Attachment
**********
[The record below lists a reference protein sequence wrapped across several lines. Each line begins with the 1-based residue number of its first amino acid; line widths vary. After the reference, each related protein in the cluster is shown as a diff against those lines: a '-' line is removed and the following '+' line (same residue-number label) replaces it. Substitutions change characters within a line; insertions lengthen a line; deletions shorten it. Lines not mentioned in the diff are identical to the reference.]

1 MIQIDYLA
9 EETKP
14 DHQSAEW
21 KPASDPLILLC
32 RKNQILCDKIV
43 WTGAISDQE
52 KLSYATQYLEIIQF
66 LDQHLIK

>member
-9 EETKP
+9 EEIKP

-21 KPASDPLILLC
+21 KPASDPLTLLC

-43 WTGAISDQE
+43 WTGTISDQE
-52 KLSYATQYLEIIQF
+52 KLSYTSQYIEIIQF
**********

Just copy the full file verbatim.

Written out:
[The record below lists a reference protein sequence wrapped across several lines. Each line begins with the 1-based residue number of its first amino acid; line widths vary. After the reference, each related protein in the cluster is shown as a diff against those lines: a '-' line is removed and the following '+' line (same residue-number label) replaces it. Substitutions change characters within a line; insertions lengthen a line; deletions shorten it. Lines not mentioned in the diff are identical to the reference.]

1 MIQIDYLA
9 EETKP
14 DHQSAEW
21 KPASDPLILLC
32 RKNQILCDKIV
43 WTGAISDQE
52 KLSYATQYLEIIQF
66 LDQHLIK

>member
-9 EETKP
+9 EEIKP

-21 KPASDPLILLC
+21 KPASDPLTLLC

-43 WTGAISDQE
+43 WTGTISDQE
-52 KLSYATQYLEIIQF
+52 KLSYTSQYIEIIQF